India’s British-era clubs are a symbol of class bias. They perpetuate a brand of elitism that has been passed down from the days of the Raj.
They are best known for two things—antiquated rules that have no place in a modern world and a long waiting period for membership that could easily stretch up to a couple of decades. Their dress code mostly bars anything that’s Indian and the privileged, and pricy, membership is barred for all but a few with money and pedigree.
Painter M F Husain was famously denied entry into Mumbai’s Willingdon Club in 1988 for being barefooted. A few years later, Communist legend Jyoti Basu was barred from a Kolkata club for wearing his trademark dhoti. But it was the denial of entry to G Mohan Gopal, the then director of National Law School of India University, by the Bangalore Club in 2002 for coming in dhoti that prompted the Karnataka government to look for ways to regulate the functioning of such clubs.
A committee of legislators formed in this regard has submitted its recommendations and a bill is expected to be passed soon doing away with the dress code and regulating entry fee. This is welcome. What’s not is the politicians, in the guise of reining in the clubs, are also trying to gift themselves membership of these institutions. One of the recommendations of the panel is that the MLAs, MLCs and MPs be given membership of two clubs of their choice.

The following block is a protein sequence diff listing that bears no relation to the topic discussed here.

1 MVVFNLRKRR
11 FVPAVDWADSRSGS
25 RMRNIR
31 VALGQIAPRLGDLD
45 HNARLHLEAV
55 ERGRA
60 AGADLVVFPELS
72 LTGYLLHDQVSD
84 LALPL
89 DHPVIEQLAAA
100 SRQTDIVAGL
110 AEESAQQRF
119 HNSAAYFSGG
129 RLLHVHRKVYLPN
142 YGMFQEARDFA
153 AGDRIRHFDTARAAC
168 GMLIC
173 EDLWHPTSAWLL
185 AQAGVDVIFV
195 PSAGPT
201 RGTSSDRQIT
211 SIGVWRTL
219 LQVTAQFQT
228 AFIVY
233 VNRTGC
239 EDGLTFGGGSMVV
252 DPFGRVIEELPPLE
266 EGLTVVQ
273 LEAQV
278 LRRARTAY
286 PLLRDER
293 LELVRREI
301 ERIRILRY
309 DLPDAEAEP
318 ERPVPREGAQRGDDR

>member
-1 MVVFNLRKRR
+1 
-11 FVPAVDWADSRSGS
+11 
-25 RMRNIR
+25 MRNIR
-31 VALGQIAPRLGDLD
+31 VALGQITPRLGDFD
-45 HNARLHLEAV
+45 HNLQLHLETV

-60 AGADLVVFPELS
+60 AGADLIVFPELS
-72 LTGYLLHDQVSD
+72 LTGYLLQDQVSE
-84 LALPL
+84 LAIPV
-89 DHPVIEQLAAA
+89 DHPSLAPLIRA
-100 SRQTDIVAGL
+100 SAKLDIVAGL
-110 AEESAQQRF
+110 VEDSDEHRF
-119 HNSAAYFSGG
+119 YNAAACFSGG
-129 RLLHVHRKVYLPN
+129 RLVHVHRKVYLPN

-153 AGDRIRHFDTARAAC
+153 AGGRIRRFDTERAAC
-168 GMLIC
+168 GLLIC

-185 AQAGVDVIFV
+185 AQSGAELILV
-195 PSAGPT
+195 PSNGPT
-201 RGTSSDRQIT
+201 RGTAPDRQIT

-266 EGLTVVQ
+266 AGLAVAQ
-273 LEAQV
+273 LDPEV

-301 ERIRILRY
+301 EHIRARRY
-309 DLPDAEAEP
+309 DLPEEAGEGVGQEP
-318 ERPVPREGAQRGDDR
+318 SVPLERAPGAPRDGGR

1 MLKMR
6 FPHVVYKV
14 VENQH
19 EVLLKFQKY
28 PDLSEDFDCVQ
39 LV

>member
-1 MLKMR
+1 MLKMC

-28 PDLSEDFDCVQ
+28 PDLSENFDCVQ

This makes one wonder whether the real intention of the lawmakers is to Indianise these English clubs and do away with class bias or to get themselves seated among society’s privileged class without having to stand in queue. No doubt, it’s time these clubs stopped barring entry to people wearing Indian clothes. But at the same time, the politicians’ plan to use the powers vested in them to get backdoor access to these clubs smacks of the same elitism that they are supposed to fight.